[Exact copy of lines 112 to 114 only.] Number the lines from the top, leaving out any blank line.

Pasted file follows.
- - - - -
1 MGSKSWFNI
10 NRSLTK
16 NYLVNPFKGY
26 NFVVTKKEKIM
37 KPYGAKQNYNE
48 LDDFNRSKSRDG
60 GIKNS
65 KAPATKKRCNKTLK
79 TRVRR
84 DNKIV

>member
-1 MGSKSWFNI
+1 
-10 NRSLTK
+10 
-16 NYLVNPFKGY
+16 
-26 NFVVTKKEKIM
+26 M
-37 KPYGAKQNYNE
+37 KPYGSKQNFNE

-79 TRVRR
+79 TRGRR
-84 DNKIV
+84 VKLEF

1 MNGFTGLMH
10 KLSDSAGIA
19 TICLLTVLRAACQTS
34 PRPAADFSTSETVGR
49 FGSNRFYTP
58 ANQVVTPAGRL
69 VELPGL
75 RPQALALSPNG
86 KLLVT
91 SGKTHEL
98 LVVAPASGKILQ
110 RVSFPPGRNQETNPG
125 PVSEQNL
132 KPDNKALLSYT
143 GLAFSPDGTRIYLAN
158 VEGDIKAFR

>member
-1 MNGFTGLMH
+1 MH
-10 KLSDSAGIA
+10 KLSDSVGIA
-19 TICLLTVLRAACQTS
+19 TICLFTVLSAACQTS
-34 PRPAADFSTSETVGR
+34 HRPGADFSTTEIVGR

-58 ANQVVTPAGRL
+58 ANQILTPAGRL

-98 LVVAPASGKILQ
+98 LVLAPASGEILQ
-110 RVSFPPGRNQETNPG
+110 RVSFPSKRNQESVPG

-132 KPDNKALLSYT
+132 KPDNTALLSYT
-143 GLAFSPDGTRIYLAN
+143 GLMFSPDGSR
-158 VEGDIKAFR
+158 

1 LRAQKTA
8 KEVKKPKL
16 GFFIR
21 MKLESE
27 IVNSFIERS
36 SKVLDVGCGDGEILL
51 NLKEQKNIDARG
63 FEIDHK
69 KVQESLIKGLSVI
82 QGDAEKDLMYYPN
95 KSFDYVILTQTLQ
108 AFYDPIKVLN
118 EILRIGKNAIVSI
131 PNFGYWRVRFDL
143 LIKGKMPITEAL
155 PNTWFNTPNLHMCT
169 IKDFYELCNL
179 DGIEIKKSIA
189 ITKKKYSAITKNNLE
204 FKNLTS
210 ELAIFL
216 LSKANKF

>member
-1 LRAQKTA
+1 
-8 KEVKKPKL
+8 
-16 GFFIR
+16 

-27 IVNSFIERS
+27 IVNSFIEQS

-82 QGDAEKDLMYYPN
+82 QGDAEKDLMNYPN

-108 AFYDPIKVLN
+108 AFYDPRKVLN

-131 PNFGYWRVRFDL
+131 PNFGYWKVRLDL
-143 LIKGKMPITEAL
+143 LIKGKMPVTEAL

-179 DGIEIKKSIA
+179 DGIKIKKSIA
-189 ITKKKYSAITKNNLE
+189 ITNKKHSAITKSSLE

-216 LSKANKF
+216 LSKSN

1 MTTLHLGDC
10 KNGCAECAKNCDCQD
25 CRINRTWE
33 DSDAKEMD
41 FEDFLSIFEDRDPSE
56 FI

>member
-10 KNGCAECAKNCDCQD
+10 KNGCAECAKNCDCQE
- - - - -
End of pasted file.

41 FEDFLSIFEDRDPSE
56 FI

>member